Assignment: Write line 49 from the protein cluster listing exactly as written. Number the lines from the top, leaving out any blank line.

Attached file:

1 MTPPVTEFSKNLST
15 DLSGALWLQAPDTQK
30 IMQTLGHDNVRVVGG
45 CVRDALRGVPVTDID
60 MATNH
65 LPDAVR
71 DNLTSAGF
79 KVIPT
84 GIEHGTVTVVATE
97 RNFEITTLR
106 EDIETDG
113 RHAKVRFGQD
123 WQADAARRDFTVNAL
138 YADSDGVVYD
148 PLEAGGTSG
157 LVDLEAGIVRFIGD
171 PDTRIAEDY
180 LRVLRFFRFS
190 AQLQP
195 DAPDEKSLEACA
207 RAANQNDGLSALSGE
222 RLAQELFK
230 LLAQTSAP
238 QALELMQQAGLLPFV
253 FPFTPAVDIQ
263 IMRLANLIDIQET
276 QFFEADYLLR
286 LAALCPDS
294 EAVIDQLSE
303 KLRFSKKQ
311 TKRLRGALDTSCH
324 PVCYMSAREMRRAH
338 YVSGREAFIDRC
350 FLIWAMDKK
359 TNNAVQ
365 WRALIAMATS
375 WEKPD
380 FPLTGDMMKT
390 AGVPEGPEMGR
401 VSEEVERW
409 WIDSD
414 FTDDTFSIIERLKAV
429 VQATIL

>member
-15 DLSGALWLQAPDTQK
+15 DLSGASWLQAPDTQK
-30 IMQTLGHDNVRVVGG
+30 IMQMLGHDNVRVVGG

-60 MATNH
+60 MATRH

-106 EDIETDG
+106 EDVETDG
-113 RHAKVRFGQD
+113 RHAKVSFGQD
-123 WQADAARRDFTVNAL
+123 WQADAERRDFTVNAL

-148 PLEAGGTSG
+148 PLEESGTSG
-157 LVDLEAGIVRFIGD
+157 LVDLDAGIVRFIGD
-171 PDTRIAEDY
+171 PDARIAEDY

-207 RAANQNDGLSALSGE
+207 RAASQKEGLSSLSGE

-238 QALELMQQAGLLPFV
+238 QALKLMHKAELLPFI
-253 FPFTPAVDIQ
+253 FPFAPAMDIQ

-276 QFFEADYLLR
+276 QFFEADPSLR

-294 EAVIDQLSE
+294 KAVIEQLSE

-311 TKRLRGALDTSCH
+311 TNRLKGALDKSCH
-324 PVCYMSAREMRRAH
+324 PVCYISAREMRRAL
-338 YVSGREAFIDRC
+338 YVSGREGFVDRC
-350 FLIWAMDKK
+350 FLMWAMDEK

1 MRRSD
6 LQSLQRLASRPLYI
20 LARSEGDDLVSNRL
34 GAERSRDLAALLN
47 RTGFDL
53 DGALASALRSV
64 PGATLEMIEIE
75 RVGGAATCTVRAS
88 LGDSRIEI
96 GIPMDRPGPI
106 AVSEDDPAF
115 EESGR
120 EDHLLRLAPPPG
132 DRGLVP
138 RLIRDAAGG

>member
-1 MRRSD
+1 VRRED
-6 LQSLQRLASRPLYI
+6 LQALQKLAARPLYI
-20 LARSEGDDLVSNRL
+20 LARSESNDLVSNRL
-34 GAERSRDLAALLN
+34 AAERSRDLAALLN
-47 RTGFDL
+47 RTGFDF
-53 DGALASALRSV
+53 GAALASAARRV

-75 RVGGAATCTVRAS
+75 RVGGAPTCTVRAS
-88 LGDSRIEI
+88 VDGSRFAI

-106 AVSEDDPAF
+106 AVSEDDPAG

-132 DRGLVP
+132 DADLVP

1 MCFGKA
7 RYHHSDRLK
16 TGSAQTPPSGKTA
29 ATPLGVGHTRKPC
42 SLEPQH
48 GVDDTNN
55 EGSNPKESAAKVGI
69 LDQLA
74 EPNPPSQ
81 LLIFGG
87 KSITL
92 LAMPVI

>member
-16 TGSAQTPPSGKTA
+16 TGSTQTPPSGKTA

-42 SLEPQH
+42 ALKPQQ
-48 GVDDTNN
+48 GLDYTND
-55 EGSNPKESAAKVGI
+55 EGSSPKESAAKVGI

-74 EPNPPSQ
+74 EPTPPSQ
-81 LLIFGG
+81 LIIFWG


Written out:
-60 MATNH